Unpaid child support, called an “arrearage” or “back child support,” becomes a judgement by operation of law, and cannot be set aside, changed or discharged in bankruptcy. If the obligor is not paying the ordered amount of child support, a Motion to Show Cause can be filed that requires the obligor to appear in court for a hearing to explain to the judge why he or she should not be held in contempt of court for failing to pay as ordered. Contempt of court for failure to pay can be criminal or civil, and the Motion to Show Cause should state whether the petitioner is seeking a finding of criminal or civil contempt.
A finding of criminal contempt is intended to punish and may result in a fine and/or a definite amount of jail time. A finding of civil contempt, by contrast, is intended to remedy the non-payment of child support by coercing the obligor to pay the arrearage. Civil contempt can result in jail time up to 12 months, but the obligor “holds the keys to the jail” because he or she can purge him or herself of contempt by paying the arrearage. If the show cause hearing results in jail time for the obligor, the court will establish the amount of the child support arrearage and the amount the obligor must pay to purge him or herself of contempt and be released from jail.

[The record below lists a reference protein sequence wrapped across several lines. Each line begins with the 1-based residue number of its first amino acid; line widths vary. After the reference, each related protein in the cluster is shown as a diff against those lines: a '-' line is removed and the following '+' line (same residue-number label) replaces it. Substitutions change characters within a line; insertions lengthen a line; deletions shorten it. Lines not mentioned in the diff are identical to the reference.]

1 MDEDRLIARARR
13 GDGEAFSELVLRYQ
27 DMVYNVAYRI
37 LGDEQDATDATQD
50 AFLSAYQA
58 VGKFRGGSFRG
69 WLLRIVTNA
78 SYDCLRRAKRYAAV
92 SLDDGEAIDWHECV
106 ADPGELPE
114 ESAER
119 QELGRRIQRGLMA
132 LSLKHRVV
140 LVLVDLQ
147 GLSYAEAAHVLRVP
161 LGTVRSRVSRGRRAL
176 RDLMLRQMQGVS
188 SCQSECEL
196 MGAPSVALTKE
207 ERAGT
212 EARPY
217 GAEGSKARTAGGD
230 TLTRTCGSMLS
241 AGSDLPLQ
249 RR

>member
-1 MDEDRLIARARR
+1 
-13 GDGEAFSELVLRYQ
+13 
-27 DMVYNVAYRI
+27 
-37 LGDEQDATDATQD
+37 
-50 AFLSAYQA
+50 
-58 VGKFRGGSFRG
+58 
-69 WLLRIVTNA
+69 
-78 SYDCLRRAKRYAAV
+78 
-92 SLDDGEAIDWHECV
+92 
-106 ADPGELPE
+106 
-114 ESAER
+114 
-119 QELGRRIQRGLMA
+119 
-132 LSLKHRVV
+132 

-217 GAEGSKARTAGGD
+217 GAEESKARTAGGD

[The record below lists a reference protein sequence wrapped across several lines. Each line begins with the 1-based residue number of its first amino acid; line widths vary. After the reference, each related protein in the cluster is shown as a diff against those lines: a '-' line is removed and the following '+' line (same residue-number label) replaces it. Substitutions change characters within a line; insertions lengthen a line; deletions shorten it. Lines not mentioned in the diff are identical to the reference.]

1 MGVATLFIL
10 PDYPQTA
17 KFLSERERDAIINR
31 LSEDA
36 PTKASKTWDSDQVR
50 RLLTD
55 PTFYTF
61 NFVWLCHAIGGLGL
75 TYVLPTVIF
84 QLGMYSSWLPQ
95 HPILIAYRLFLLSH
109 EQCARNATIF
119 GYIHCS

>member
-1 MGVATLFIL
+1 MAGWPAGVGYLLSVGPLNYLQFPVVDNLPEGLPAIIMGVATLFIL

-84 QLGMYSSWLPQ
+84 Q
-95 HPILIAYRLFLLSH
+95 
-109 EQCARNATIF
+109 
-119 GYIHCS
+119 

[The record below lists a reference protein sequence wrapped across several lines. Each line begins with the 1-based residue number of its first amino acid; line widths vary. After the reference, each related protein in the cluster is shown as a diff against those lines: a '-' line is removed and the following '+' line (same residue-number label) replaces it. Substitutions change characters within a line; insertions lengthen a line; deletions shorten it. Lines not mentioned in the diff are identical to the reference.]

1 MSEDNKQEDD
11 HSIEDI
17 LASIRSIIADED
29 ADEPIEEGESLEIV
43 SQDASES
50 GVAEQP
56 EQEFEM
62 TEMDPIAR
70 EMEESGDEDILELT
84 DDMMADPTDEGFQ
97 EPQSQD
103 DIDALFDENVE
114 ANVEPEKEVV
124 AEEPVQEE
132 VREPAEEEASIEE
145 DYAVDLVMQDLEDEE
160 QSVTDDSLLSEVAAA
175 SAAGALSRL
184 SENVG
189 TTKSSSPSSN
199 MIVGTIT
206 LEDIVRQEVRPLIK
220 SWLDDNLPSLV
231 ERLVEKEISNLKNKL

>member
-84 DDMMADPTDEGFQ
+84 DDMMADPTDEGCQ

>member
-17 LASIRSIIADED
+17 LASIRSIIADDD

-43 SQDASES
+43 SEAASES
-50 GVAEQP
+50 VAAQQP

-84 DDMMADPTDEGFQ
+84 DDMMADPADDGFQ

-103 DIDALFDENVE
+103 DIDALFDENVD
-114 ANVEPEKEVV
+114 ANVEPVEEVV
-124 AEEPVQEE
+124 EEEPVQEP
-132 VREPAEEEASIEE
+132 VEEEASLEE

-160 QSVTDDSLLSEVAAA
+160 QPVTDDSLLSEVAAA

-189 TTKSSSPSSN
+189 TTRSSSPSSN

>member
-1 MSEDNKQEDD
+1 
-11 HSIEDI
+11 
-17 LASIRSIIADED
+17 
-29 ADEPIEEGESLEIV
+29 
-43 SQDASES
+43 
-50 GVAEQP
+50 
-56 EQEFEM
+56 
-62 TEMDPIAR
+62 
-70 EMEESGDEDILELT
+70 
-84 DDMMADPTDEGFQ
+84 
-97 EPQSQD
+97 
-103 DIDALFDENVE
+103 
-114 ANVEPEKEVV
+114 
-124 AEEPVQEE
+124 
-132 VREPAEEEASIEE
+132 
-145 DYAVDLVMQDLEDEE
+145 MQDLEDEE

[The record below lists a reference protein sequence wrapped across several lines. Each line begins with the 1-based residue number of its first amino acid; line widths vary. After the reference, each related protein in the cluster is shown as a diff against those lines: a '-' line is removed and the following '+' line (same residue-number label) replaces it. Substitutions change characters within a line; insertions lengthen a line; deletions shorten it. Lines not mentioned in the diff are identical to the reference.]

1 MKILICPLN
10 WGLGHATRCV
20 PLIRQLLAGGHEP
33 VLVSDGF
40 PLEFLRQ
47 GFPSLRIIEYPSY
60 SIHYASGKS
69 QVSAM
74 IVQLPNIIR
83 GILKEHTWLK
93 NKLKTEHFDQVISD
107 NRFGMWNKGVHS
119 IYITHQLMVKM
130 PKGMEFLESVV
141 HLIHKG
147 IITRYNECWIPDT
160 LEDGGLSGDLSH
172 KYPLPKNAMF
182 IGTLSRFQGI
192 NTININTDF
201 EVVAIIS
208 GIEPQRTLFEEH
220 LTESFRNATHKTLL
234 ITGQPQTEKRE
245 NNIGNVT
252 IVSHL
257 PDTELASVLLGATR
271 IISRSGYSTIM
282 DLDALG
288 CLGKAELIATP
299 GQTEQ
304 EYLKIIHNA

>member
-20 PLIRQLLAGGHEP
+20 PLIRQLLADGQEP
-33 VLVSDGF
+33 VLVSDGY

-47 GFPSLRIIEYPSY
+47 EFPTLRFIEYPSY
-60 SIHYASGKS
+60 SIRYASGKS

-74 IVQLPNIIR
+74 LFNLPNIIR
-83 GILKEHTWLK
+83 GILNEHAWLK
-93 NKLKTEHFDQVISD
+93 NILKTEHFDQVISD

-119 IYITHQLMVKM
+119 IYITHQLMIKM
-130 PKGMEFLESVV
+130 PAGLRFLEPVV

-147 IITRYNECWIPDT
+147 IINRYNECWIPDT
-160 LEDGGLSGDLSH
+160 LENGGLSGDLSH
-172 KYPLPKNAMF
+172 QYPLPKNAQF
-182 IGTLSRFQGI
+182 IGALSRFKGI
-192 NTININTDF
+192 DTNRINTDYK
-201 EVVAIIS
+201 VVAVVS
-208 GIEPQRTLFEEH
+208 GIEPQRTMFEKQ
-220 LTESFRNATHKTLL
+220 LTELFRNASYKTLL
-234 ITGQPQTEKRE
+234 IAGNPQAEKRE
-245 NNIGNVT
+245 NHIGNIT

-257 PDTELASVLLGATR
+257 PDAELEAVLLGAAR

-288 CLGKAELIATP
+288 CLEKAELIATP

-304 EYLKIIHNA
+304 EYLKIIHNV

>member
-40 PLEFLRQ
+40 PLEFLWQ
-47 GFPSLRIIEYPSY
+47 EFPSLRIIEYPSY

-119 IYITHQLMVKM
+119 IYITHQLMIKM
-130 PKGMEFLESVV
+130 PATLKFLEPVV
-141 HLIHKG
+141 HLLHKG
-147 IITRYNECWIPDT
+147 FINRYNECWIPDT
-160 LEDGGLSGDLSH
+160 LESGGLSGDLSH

An obligor may appeal the amount of child support arrearage established by the juvenile court during the show cause hearing to the circuit court. However, to do so, he or she will have to post an appeal bond in an amount sufficient to (a) satisfy the arrearage that the circuit court may establish if the appeal is heard or (b) satisfy the arrearage established by the juvenile court if the appeal is not heard. If the appeal is heard and the circuit court establishes a child support arrearage, that amount will be paid (from the appeal bond) to the person to whom the child support was payable for the benefit of the child. If the appeal is not heard, the amount of child support arrears established by the juvenile court will be paid (from the appeal bond) to the person to whom the child support was payable. The juvenile court may also require the appealing obligor to post an appearance bond, as well as a bond in an amount sufficient to cover the payment of prospective support that will accrue while the appeal is pending. The circuit court will not have jurisdiction to hear an appeal of an order setting a child support arrearage unless the obligor, or someone for him or her, pays the appeal bond and any other bonds required by the juvenile court.
If you have questions about child support arrears, contact an experienced family law attorney. The family lawyers at Livesay & Myers have years of experience handling child support cases in the courts of Northern Virginia. Contact us to schedule a consultation today.